From Olympic golds and world records to an iconic bike brand and a key member of Team GB. Not bad for a chippy from the Wirral. Chris Boardman tells us what he learned from his amazing career
The 1992 Olympics was where I proved to myself that it was possible to compete against the world. It was the first GB cycling gold for 72 years.
Winning the first stage of the 1995 Tour de France was huge. I was an unemployed carpenter with no money, and suddenly I had a contract worth hundreds of thousands, which was unbelievable.
The hour record in 1996 was the best shape I was ever in. The weather conditions, the air pressure, everything was perfect for that attempt. The horrible thing about record attempts is that there’s no second place. When you start and there’s thousands of people all there to watch, you think, ‘This is horrible, I’m not sure I can do this.’ You have an obligation to see it through.
People confuse satisfaction with enjoyment and they’re very different things. It’s very satisfying to have done something tremendously hard, but there’s no fun in doing it. I think even a lot of athletes mix the two together in their own minds and say it was an incredible experience they really enjoyed. They didn’t; they enjoyed having achieved it. The doing of it is horrible and painful and scary.
Cycle culture in the mid to late ’90s was such a mess. I would turn up to a race thinking, “Right, I’m in good shape, this is gonna happen”, and it wouldn’t. You couldn’t predict what was going to happen. But it wasn’t something people went out and discussed over a beer; you could only go, “Well this is just not right.”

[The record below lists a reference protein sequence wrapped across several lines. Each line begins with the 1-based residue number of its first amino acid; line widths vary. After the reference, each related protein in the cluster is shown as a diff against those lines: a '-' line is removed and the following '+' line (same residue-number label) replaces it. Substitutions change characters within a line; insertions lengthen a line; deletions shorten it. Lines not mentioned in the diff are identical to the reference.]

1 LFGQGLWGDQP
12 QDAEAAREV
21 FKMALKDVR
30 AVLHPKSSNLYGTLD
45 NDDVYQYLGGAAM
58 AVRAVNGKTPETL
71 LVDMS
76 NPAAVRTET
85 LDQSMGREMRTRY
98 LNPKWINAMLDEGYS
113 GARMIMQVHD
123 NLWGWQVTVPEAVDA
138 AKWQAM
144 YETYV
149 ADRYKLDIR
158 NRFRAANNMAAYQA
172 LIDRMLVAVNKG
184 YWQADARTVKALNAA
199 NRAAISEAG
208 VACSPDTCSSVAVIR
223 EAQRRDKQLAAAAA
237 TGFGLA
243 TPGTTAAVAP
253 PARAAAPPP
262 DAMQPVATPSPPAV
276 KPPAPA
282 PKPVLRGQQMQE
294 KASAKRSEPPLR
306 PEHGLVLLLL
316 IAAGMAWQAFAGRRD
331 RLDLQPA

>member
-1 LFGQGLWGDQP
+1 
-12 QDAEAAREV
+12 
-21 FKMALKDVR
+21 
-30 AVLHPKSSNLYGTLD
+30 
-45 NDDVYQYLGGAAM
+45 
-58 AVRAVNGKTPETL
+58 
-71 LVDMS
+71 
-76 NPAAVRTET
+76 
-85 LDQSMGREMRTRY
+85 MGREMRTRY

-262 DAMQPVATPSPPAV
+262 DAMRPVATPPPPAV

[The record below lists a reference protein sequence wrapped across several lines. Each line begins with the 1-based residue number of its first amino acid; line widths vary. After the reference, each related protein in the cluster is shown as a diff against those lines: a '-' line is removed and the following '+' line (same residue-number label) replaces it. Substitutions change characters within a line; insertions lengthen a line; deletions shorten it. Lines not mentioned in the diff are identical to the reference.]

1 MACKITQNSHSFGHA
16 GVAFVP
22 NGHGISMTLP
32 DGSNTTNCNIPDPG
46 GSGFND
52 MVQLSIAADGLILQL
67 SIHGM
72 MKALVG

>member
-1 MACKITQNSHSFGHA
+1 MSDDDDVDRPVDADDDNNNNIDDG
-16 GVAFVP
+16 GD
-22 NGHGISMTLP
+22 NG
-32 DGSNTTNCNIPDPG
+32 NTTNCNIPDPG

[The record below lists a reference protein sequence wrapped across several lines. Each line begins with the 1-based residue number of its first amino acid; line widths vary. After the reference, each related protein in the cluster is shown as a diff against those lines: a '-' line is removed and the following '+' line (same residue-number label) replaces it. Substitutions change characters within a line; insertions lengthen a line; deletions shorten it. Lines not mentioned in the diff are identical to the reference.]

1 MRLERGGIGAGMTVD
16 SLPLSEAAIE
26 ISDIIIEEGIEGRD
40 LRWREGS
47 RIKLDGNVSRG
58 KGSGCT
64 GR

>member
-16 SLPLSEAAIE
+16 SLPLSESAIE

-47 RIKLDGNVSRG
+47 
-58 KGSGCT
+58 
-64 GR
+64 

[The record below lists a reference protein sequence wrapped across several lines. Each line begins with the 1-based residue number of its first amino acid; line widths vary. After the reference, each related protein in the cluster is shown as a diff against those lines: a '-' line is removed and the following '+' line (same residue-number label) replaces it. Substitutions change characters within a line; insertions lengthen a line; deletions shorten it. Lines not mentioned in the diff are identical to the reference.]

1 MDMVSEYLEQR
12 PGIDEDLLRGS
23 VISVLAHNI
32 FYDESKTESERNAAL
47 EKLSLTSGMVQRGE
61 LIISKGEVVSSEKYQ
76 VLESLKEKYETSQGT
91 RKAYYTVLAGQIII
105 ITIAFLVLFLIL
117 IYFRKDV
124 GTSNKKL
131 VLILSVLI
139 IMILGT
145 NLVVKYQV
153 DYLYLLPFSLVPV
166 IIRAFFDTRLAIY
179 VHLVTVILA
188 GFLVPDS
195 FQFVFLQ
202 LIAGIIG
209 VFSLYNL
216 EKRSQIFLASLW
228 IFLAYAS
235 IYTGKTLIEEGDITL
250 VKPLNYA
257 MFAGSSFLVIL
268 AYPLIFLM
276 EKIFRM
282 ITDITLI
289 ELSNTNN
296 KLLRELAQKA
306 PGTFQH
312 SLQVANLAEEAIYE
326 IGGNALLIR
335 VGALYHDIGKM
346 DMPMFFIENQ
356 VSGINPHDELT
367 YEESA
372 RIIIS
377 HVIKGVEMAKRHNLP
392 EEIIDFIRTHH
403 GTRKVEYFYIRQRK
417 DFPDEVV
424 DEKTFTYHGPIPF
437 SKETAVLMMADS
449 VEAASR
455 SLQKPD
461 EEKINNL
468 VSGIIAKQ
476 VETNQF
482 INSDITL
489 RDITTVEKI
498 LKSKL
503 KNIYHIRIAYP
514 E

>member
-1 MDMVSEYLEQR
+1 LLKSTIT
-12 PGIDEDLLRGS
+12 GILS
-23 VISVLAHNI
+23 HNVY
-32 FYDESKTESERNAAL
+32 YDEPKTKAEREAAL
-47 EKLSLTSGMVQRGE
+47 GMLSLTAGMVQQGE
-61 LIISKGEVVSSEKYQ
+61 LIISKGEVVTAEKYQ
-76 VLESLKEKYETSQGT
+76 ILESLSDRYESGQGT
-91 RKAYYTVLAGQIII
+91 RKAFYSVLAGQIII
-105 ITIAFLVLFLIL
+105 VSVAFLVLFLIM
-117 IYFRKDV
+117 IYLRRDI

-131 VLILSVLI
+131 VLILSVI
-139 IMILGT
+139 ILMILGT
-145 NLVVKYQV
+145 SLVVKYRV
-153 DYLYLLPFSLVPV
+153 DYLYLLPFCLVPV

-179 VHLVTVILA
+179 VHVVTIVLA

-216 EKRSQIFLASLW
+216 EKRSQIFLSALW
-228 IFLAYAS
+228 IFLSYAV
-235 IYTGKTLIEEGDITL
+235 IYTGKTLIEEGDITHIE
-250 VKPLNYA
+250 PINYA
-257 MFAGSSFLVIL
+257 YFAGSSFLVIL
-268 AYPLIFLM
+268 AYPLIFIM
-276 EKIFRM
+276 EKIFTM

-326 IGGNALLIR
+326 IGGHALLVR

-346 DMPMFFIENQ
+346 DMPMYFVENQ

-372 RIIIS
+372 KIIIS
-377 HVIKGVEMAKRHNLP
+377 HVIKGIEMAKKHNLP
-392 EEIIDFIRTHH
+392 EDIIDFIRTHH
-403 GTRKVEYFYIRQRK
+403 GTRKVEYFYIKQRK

I wasn’t having fun anymore, my health was taking a dive and I was miserable all the time, so it was time to stop. I’m one of the few that had the luxury of walking away satisfied. I decided I was going to stop on this day, this time and never look back. It was a good chapter, but I was perfectly happy for it to be finished.
The development of the ‘aggregation of marginal gains’ [with Team GB] started over coffee at a Starbucks with Dave Brailsford. It makes me smile because I know it wasn’t all polished and considered, it was just messy. I was the structure he needed and he was the chaos I needed. And it worked well.
There’ve been a few decisions in my life that have been a mental coin toss: the decision to start Boardman Bikes was one of them. I decided to reply to an email from someone that wanted to start a bike company. I’ve always loved making things, doesn’t matter what it is. It was the new race, to make the best product at these price points and win in as many categories as we can. At the next Olympics in Beijing, Nicole Cooke used one of our bikes to win the road race, which was cool.
I enjoy structure, I enjoy understanding how things work and the process and why it works. My home life is quite different. My wife Sally is a very strong person, and we squabble and fight. We have to tell people when we meet them that this is normal – it’s why we’re still married nearly 30 years later.
Don’t do anything that doesn’t satisfy you. You can put up with pain, sacrifice, annoyance and stress if what you’re doing fundamentally gives you a deep sense of satisfaction.
Chris Boardman’s autobiography Triumphs And Turbulence is out now, £20, Ebury Press